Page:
تاثیر اصالت نام تجاری (برند) بر اعتماد نام تجاری و رشد شرکت های کوچک و متوسط (SME) : دیدگاه CEO
|کد مقاله||سال انتشار||تعداد صفحات مقاله انگلیسی||ترجمه فارسی|
|1974||2012||9 صفحه PDF||سفارش دهید|
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Publisher : Elsevier - Science Direct (الزویر - ساینس دایرکت)
Journal : Journal of World Business, Available online 19 July 2012
This article investigates the linkages between brand authenticity, brand trust, and SME growth from a CEO perspective. Brand authenticity is operationalized as consisting of three factors: brand consistency, brand customer orientation, and brand congruency. The hypotheses derived in this paper will be tested with new measures and data from 285 German SMEs using structural equation modeling. The results confirm that brand consistency and congruency foster brand trust, which in turn drives SME growth.
de Chernatony and McDonald (2003) define a successful brand as “an identifiable product, service, [organization] person or place, augmented in such a way that the buyer or user perceives relevant unique added values which match their needs most closely. Furthermore its success results from being able to sustain these added values in the face of competition” (p. 18, parenthesis added by the authors). A brand is seen to be authentic when diverse stakeholder groups truly experience what they are promised (Fisher-Buttinger & Vallaster, 2008). To date the preponderance of branding research “has focused almost exclusively on large, multinational brands” (Berthon, Ewing, & Napoli, 2008, p. 28), which has also led to an inadequate understanding of brand authenticity in small and medium-sized enterprises (SMEs) (Abimbola and Kocak, 2007, Jones et al., 2005 and Potter, 2010). Given that SMEs provide approximately 75 million jobs and represent 99.8% of the 21 million enterprises in the EU (Stawińska, 2011), increasing understanding of the key determinants of their success (such as brand authenticity) is essential. The aim of this article is to advance understanding of brand authenticity by operationalizing this construct and evaluating its impact on SME growth. SMEs have been a popular academic research topic since Birch (1979) determined that they create more new jobs than large firms. There is significant regional variation in defining SMEs. For the purpose of this research the official EU definition for its member states defining SMEs as enterprises which employ fewer than 250 persons and which have an annual turnover not exceeding €50 million, and/or an annual balance sheet not exceeding €43 million (European Commission, 2003), will be used. Although growth serves a critical measure of enterprise performance and success (Carton & Hofer, 2006), the growth of small enterprises remains one of the long-standing riddles of management research (Davidsson, Achtenhagen, & Naldi, 2005). This study explores brand authenticity as a driver for SME growth given the strong link between organizational personality, that is, its brand, and sales (Inskip, 2004). We suggest that a brand provides benefits to customers while securing financial returns (Grace & O’Cass, 2002), that is, growth for the firm. This article proposes that brand authenticity fosters brand trust which in turn leads to SME growth; a proposition which is initially probed using a conceptual framework examining the relationship between brand authenticity, brand trust, and SME growth. This forms the basis for the development of hypotheses regarding determinants and consequences of brand authenticity which were tested with new measures and data from 285 German SMEs using structural equation modeling. Finally, implications of the study for theory and practice are discussed, followed by suggestions for future research directions and objectives.
نتیجه گیری انگلیسی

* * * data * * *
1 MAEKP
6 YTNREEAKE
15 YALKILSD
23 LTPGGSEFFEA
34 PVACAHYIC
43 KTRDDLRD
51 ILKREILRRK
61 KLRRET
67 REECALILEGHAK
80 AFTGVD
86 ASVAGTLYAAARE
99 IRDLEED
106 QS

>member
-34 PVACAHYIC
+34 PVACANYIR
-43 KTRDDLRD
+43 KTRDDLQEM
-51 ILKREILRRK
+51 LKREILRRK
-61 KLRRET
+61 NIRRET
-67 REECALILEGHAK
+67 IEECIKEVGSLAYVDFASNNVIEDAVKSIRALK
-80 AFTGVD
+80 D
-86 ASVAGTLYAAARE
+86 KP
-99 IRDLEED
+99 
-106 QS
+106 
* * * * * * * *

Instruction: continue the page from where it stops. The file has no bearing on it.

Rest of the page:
As illustrated in our theory section, brand authenticity is captured on three dimensions, namely brand consistency, brand congruency, and brand customer orientation. Interestingly, our study confirmed hypotheses 1, 3, and 4. Hypothesis 2 was not confirmed since we did not find a positive relationship between brand customer orientation and SME brand trust. Thus, although considered part of brand authenticity customer orientation alone does not increase SME brand trust. This leads to the question if brand authenticity could better be captured with a one-dimensional measure that includes all three sub-dimensions. An additional regression analysis showed that handling the three dimensions as independent measures, as used in our study, is superior to the one-dimensional approach since it explains more variance of SME brand trust (View the MathML sourceRindependent2=.447, View the MathML sourceRone-dimensional2=.370). Thus, our study shows that brand consistency and brand congruency are significant drivers for brand authenticity, which in turn impacts brand trust and subsequently SME growth. This, however, seems to be particularly the case for larger SMEs. The contribution of this paper is twofold: (1) Studies such as Beverland, 2005a, Beverland, 2005b and Beverland, 2006 or Alexander (2009) investigate brand authenticity based on qualitative data. In this study, the construct brand authenticity was operationalized for the first time in a quantitative study, and robustly measured the positive impact of congruency and consistency on brand trust in SMEs. (2) The finding of this study also corroborates the notion that brand trust fosters sustainable business success, and SME growth in particular (for example Vallaster & Kraus, 2011). With the first hypothesis on consistency, the results have shown that organizations may considerably enhance brand trust by being consistent in whatever they do. A defined vision and strategy, along with a single set of values that come from within and are rooted in a company's history (Fombrun & van Riel, 2001) subsequently drive all brand actions and decisions. The focus on a defined number of core values seems to help to adequately prioritize resources and tasks and consistently direct important decisions. Brown et al. (2003) alternatively use the term ‘brand essence’ which is, as they argue, highly related to authenticity. Once the company has become sufficiently committed to the value core in such a way that it helps determine the course of company actions and as a result conveys ‘the real thing’ (‘indexicality’ as coined by Grayson & Martinec, 2004), this facilitates the perception of brand authenticity across stakeholder groups, and hence brand trust. Hypothesis 3 suggests that value-driven brand management strengthens brand trust. In an SME context, entrepreneurship is defined as a set of values related to being innovative, proactive, and risk-taking (Covin and Slevin, 1989 and Kraus, 2012). These values characterize an ‘entrepreneurial mindset’ and can lead to the identification of market opportunities and their exploitation by combining or recombining resources that are available to the entrepreneurial venture (Davidsson et al., 2002, Ireland et al., 2001 and Sexton and Smilor, 1997). Employees who relate to such values and show resulting entrepreneurial behaviours contribute to actively building strong brands and generate growth that can help gain a competitive advantage. In contrast to prior work, this study has specifically focused on SME growth based on brand authenticity (see H4). While studies in SME marketing and entrepreneurial marketing have investigated the influence of customer and market orientations on growth (Eggers and Kraus, 2011 and Kara et al., 2005Pelham, 2000 and Verhees and Meulenberg, 2004) or discussed branding in the context of SMEs (Abimbola and Vallaster, 2007, Peters et al., 2010 and Wong and Merrilees, 2005), this study is the first one to empirically investigate the influence of branding on SME growth using large-scale quantitative data. Two dimensions have been shown to have a significant effect on SME growth: brand consistency and brand congruency. While Witt and Rode (2005) empirically show that building up a brand benefits the long-term prospects of start-ups, the study confirms that consistent and congruent brand management facilitates brand trust and SME growth as a result. The positive relationship between brand trust and business success has been confirmed by Chaudhuri and Holbrook (2001) who find strong evidence in support of a significant association between brand trust, and both buying and attitudinal loyalty. In order to test the model, different sources for authenticity measures were utilized and merged, this enabled identification of different dimensions through factor analysis. This is a common procedure in management research (see for example Roskos and Klandt, 2006 and Sciascia et al., 2006) and given the absence of appropriate measures, this was the most apt way to test the hypotheses. The limitations of the study include that brand authenticity and growth is captured through self-reported measures only, leading to a certain bias in answers. Furthermore, SEM was not tested on an independent sample, which would have allowed utility confirmation. Also, it must be noted that an online study was utilized for data collection. Although electronic data collection methods are becoming increasingly common, it is still possible that the method led to bias in the findings, notably non-response bias whereby the study cannot account for those firms that did not participate in the survey. By comparing those firms who responded early with those that responded after a reminder an approximation of this bias was possible. As discussed in the results section there were no significant differences between the two groups.